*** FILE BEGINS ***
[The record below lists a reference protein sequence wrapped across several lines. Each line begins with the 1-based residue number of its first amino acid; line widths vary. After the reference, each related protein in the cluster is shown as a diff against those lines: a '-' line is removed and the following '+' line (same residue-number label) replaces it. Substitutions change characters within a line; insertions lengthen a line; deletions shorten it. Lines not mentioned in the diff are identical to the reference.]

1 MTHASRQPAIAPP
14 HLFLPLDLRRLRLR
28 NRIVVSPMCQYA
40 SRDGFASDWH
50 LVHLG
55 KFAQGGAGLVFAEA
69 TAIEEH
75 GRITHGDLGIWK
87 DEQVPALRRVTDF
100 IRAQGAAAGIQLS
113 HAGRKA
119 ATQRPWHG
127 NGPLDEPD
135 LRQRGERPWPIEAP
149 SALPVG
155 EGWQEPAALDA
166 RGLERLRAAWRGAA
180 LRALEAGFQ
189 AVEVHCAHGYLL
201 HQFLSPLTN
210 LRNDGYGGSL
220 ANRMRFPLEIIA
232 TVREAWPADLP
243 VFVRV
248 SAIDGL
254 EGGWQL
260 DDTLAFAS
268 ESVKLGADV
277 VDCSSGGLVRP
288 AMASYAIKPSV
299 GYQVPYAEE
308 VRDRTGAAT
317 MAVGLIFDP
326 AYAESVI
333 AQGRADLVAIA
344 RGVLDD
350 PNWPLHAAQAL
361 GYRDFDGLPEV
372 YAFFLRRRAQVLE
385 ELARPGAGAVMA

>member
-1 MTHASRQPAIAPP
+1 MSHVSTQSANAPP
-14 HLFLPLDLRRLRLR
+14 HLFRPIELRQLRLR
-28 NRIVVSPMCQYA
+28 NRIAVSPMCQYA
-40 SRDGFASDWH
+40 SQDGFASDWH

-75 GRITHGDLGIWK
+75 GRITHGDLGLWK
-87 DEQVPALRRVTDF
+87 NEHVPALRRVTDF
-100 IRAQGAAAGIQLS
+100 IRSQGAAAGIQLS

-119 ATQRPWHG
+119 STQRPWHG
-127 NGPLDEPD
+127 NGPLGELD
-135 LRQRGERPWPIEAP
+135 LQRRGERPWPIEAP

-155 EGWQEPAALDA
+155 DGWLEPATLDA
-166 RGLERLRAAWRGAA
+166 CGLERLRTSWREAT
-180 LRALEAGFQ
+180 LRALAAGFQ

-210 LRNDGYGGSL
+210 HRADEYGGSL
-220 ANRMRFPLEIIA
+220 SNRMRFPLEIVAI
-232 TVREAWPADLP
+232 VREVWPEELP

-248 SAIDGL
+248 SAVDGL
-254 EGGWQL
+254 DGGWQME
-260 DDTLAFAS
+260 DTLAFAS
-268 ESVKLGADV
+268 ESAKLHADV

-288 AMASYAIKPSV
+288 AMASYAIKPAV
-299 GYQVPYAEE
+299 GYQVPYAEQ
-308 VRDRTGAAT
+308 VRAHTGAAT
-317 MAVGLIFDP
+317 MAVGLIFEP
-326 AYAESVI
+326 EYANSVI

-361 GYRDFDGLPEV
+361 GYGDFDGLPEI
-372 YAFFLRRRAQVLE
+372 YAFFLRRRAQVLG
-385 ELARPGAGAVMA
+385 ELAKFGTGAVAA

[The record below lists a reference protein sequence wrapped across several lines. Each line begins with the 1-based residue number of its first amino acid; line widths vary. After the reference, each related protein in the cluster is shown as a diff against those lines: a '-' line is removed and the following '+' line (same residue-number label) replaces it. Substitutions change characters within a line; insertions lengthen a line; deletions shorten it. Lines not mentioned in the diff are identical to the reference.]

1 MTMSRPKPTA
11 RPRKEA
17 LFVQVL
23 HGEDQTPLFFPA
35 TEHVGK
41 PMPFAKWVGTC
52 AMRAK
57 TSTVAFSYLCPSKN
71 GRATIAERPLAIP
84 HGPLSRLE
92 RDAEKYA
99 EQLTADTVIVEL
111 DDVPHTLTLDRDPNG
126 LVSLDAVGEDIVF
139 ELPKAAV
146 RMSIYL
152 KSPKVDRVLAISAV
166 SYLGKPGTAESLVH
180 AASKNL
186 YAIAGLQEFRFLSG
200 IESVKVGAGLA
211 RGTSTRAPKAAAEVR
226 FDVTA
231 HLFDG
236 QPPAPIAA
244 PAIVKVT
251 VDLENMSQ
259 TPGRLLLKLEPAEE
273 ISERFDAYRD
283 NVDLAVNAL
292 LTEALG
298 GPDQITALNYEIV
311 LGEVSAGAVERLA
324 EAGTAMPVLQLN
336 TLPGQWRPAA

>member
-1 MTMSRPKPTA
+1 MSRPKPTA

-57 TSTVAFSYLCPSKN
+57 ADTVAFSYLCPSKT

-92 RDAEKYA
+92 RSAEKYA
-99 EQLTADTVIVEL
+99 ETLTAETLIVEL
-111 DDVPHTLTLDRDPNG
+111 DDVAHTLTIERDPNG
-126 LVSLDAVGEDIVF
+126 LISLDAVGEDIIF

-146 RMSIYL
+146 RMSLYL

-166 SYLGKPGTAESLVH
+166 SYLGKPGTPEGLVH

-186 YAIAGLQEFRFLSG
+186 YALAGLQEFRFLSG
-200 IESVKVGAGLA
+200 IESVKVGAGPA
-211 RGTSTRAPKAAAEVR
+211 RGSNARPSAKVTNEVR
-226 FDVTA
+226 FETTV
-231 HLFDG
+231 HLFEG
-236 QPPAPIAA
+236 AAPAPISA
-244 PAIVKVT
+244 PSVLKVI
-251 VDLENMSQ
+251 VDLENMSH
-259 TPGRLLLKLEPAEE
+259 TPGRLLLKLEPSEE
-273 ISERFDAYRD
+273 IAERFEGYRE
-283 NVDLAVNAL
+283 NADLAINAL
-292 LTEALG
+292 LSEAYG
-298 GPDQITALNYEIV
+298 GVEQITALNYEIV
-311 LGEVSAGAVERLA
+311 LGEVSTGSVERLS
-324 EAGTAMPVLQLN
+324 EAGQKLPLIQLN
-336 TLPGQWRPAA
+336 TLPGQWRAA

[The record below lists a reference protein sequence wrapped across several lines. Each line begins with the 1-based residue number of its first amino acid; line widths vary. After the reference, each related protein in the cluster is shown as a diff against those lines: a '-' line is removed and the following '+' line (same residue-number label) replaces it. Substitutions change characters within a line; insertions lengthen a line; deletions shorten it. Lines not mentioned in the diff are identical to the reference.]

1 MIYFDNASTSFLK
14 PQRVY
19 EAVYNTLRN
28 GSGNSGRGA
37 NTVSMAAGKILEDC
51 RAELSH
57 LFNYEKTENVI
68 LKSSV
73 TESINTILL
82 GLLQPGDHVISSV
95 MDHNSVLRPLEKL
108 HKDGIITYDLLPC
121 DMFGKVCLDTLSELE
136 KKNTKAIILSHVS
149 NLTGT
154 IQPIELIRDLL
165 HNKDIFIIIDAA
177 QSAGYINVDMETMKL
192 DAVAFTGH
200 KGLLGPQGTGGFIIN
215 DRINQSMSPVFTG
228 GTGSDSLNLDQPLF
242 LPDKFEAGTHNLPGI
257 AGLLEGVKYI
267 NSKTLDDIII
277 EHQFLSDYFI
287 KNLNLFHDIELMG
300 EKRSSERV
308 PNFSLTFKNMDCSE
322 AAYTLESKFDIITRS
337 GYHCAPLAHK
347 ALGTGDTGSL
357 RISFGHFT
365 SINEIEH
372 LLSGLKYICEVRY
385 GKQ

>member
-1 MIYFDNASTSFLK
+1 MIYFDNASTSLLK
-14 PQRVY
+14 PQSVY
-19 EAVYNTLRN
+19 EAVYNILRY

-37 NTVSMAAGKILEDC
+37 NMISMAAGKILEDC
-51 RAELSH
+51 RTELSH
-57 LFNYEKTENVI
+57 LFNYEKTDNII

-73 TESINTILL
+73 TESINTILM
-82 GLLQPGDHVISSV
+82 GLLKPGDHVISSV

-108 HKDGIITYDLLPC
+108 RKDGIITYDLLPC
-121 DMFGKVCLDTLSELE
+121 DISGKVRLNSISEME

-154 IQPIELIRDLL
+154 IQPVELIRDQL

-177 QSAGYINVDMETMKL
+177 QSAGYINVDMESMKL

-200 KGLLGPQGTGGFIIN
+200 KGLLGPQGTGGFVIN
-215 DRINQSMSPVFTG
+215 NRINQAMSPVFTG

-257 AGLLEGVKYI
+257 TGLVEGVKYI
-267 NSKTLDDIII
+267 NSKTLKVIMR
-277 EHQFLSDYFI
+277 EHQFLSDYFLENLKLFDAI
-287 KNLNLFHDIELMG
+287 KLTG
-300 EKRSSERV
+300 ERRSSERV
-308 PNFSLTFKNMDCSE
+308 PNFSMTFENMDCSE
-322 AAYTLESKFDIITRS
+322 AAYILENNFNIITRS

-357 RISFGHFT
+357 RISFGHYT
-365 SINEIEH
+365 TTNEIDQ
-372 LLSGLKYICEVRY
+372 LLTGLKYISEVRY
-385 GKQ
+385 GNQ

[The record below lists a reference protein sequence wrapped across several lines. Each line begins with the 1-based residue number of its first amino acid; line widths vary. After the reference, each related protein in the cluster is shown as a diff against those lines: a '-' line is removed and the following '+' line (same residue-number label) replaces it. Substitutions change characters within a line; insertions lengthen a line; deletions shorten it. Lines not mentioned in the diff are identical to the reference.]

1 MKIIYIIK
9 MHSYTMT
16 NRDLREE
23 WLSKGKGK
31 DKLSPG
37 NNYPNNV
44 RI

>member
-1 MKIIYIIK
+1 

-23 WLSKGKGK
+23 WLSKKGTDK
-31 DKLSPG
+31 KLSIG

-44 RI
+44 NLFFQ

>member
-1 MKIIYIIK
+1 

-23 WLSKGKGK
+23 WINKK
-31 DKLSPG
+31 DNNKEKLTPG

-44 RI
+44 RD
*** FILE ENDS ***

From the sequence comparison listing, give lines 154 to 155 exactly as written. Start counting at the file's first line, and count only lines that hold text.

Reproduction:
-200 IESVKVGAGLA
+200 IESVKVGAGPA